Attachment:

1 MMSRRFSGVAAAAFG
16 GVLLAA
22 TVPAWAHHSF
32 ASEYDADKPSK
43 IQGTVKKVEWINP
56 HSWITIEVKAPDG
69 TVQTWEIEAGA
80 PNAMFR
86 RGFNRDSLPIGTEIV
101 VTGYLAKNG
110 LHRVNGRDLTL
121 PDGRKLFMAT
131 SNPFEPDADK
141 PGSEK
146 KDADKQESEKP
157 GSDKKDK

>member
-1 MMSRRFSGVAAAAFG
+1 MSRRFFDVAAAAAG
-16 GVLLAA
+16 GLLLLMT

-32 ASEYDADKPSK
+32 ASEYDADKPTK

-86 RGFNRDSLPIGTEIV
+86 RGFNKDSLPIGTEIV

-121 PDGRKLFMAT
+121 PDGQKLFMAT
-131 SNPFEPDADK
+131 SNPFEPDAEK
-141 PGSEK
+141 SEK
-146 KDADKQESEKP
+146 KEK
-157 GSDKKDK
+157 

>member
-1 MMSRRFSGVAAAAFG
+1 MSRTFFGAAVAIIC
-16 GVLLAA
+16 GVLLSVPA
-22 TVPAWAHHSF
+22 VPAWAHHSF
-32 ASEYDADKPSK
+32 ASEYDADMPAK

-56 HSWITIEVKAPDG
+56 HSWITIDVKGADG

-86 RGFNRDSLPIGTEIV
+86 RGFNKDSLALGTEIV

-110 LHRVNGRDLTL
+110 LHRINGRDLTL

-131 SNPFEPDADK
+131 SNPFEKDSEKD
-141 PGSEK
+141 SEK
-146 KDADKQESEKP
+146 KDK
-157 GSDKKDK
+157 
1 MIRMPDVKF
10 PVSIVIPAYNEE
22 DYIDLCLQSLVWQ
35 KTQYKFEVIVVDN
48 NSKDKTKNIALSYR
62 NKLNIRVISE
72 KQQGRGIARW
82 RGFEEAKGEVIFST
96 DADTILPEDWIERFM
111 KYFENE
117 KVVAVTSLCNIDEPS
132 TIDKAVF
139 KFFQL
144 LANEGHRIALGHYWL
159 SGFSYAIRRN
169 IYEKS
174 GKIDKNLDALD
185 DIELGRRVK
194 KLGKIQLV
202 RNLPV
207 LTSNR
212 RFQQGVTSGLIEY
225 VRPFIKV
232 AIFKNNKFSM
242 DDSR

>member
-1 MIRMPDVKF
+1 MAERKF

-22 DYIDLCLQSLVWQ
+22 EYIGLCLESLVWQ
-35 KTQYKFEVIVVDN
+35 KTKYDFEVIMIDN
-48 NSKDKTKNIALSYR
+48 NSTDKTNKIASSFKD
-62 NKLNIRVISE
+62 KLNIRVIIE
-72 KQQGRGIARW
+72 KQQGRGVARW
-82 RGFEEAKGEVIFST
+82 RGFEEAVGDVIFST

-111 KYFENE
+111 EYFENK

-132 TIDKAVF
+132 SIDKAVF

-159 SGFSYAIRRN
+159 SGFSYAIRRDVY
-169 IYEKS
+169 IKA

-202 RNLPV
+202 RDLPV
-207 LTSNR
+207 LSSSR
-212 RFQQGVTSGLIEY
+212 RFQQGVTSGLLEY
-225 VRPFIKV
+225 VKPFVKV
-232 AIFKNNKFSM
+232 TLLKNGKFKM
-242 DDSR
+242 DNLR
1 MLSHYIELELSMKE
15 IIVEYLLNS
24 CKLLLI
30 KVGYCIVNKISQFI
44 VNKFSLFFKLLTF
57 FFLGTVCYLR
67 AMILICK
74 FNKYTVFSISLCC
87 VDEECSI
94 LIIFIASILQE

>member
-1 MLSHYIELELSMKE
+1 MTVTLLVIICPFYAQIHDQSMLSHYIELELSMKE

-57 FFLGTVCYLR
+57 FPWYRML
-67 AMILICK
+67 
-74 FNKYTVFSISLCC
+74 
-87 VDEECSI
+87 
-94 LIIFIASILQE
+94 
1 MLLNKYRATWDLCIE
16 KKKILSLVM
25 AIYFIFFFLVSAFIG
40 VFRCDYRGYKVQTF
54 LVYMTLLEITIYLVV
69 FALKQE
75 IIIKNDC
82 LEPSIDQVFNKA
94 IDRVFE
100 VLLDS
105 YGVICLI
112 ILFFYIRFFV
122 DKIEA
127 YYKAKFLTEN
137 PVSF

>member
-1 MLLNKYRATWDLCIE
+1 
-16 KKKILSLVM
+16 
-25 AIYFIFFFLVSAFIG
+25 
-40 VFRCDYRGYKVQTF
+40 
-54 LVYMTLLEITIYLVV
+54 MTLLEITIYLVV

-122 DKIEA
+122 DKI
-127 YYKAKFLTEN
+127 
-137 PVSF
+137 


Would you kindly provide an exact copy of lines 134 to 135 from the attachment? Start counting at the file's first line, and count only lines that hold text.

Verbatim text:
-67 AMILICK
+67 